So it is with a heavy heart that I say that I will be stepping away from active management of WOMENA. We have three wonderful staff, a beautiful office, great partners, WOMENA has been growing steadily and evolving rapidly and I expect great things from the team with my co-founder Elissa at the helm as the visionary and Chief Excitement Officer, Nermine, our talented analyst, Christina, our head of business development and sponsorship, and Dulce, our admin and community manager.

I’ll be in and out of the UAE for the next few months working on an exciting project – stay tuned for more details – and then will be heading off back to my corner of the world (San Francisco, not Hollywoodland). I am excited to be moving to the heart of technological innovation and hope to bring back what I learn to the benefit of WOMENA, its portfolio companies, and the MENA startup ecosystem.

I’ll remain an advisor to WOMENA so will pop in now and again, and am endlessly dedicated to our portfolio companies and will see to it I enhance their success wherever I can. And I’m so proud of WOMENA, which has taken a life of its own and can outlive me. That’s what every founder wants for their company, isn’t it?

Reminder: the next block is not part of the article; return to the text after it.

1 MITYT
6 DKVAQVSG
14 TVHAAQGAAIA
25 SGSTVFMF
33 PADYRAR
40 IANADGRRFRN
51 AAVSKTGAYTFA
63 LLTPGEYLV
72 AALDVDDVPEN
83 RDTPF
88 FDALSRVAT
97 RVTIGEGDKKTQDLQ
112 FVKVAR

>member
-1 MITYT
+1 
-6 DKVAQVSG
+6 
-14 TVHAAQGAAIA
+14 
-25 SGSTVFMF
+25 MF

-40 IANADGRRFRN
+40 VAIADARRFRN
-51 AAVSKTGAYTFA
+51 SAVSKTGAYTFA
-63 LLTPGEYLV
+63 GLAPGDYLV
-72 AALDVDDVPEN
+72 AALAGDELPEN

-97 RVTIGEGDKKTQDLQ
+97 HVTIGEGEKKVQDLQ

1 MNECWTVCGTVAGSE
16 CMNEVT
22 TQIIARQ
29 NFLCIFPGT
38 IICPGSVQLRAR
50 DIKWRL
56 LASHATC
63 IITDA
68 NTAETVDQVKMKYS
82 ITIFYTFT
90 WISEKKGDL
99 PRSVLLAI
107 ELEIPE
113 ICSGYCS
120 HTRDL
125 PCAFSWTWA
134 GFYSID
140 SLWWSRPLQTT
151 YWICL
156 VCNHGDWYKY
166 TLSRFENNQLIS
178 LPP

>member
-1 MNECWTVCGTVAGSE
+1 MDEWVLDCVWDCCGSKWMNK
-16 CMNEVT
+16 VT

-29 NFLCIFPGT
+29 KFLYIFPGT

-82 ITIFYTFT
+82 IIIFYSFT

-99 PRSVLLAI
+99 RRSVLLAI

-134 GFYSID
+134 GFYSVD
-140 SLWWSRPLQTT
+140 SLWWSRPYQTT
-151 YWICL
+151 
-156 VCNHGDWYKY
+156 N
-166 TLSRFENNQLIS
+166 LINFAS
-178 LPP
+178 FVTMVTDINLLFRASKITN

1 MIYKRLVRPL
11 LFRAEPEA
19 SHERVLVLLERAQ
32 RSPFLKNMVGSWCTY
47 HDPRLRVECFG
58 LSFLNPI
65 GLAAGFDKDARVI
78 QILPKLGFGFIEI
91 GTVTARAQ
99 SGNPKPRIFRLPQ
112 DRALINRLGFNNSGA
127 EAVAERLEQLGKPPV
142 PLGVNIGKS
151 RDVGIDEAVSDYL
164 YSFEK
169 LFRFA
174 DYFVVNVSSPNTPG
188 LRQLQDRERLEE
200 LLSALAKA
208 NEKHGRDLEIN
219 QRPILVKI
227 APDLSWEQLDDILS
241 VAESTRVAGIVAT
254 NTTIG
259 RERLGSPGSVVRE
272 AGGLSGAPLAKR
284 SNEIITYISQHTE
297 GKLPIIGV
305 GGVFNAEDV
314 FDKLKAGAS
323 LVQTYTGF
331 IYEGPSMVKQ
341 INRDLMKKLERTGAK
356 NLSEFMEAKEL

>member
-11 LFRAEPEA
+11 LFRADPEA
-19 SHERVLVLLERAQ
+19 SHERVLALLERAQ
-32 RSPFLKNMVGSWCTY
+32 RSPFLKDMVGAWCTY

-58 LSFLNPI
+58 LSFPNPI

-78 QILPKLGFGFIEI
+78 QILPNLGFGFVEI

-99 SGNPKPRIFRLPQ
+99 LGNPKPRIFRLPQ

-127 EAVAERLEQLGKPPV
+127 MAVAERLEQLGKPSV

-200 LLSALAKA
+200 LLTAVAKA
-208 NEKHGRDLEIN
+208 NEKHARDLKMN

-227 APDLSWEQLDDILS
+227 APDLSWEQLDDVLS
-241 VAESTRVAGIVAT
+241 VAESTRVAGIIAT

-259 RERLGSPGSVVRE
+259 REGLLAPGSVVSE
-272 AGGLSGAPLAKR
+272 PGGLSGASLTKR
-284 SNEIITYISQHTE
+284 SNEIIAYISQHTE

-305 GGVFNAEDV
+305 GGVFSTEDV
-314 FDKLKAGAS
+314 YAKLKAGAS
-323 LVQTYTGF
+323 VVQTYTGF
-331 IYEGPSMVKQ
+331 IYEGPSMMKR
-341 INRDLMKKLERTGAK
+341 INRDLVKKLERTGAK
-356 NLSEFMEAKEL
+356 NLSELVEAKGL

Signing off for now,

Chantalle Dumonceaux


Why I Marched

By Elissa Freiha, Cofounder of WOMENA

I am often asked where I come from, what culture I connect with, and it tends to lead to a very messy, long-winded answer. In short, I am Arab-American by blood and was born and raised in France, and for the sake of this article I will elaborate on the lineage of women that I come from and the culture that they have instilled in me.